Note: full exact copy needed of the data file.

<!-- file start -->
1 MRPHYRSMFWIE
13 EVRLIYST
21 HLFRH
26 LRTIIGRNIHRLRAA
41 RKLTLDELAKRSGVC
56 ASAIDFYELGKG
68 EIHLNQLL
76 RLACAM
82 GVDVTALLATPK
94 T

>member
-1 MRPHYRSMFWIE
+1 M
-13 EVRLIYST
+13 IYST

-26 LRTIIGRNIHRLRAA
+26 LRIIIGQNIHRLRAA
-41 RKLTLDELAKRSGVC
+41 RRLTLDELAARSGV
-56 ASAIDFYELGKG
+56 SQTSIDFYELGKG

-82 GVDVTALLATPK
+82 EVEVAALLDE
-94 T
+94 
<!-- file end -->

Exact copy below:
1 MRPHYRSMFWIE
13 EVRLIYST
21 HLFRH
26 LRTIIGRNIHRLRAA
41 RKLTLDELAKRSGVC
56 ASAIDFYELGKG
68 EIHLNQLL
76 RLACAM
82 GVDVTALLATPK
94 T

>member
-1 MRPHYRSMFWIE
+1 M
-13 EVRLIYST
+13 IYST

-26 LRTIIGRNIHRLRAA
+26 LRIIIGQNIHRLRAA
-41 RKLTLDELAKRSGVC
+41 RRLTLDELAARSGV
-56 ASAIDFYELGKG
+56 SQTSIDFYELGKG

-82 GVDVTALLATPK
+82 EVEVAALLDE
-94 T
+94 